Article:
You will get the Format Data Series dialog box. Here you can change the fill color, border color, border style etc. for the data series you have selected. Make the following changes in this dialog box:

• Fill: set it to No fill
• Border Color: set it to No line
• Series Options: set Gap Width to somewhere around 20% (this will make the column bars wider by reducing the gap between them

After making these changes, click on Close button to close the dialog box. You should get waterfall chart as shown below. It is noteworthy that the blue base portion has not been removed altogether. We have just made it invisible by removing the fill color and line color.

You work is done! Only a few minor adjustments to be made to make this waterfall chart look really professional.

• It would be more meaningful if Start and End columns are of the same color. Take right click on the red colored End column and select Format Data Series. Then under the Fill option, select the Solid fill and fill any color you want in the End column.
• Similarly, you may also change the color of Increase and Decrease chart columns if you don’t like the default color.
• Now that we have made the Base portion invisible, there is no point in showing Base in the legends. Double click on Base legend and select Delete to remove Base from legends.
• If you want, you can similarly remove Start and End also from the legends list.
• You may also want to move all the legends from right hand side to the bottom of the chart. This will give more space for chart columns to widen. For this take right click on legends and select Format Legend… option. A dialog box will appear. From Legend Options, select Bottom as the legend position.
• You can add values in the Increase and Decrease chart columns to make the chart more readable. Take right click on any of the Increase chart column and select Add Data Labels. Same way you can add values for the Decrease column.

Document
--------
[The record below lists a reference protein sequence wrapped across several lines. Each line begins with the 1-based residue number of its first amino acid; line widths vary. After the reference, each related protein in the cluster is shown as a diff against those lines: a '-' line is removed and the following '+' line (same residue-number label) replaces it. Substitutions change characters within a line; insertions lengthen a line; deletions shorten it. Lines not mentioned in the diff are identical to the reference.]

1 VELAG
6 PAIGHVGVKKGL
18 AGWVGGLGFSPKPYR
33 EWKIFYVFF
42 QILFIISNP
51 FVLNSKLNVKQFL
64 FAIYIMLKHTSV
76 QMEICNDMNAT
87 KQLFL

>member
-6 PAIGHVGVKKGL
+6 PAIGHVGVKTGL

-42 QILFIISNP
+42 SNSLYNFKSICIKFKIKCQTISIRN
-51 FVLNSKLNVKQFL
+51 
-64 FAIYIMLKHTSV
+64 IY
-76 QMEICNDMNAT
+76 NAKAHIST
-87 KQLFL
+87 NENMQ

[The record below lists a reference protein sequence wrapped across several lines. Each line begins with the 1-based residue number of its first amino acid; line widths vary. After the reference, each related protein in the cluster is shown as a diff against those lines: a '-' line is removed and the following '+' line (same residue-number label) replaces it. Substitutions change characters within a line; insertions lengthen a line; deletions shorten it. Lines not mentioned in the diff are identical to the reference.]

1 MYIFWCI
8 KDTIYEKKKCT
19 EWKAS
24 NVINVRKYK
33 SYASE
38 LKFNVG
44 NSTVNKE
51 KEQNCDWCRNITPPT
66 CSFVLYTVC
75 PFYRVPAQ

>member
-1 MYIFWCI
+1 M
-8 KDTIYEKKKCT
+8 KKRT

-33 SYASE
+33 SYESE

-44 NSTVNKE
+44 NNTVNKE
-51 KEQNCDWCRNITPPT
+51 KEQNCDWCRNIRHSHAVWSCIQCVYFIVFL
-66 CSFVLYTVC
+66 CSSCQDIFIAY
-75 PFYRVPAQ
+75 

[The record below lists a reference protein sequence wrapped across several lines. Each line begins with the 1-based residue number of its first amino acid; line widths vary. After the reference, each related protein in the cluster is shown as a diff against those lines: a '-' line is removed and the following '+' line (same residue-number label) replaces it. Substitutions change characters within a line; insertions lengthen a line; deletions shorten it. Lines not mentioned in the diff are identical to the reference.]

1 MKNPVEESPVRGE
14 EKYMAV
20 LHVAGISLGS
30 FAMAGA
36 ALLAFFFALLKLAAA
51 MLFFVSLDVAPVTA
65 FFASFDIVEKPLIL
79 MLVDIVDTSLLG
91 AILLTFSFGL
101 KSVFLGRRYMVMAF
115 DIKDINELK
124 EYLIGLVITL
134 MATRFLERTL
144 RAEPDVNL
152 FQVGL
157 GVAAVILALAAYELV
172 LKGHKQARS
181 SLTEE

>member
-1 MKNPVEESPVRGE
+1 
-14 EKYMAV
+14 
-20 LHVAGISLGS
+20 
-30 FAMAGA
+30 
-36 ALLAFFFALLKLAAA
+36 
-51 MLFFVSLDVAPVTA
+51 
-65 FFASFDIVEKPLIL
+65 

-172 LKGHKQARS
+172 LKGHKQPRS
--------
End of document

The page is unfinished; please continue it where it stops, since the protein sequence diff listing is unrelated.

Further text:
## Simple Waterfall Charts

The above method can make a data series visualized as waterfall chart. But waterfall charts can also be made with simpler data. And of course such charts are much simpler to make too. Excel 2016 has also introduced option of creating simple waterfall charts. Let’s see an example taken from Wikipedia.

Following are figures of a company’s revenue and expenses:

• Product revenue: \$420K
• Services revenue: \$210K
• Fixed costs: \$-170K
• Variable costs: \$-140K
• Total: \$320K

This data can be plotted in the form of a waterfall chart as shown below:

Microsoft Office 2016 has included an option for creating such simple waterfall charts.

Click Insert > Insert Waterfall or Stock chart > Waterfall.

We hope that this article on how to create waterfall charts in Microsoft Excel was useful for you. Should you have any questions related with this topic, please feel free to ask in the comments section. We will try our best to assist you. Thank you for using TechWelkin!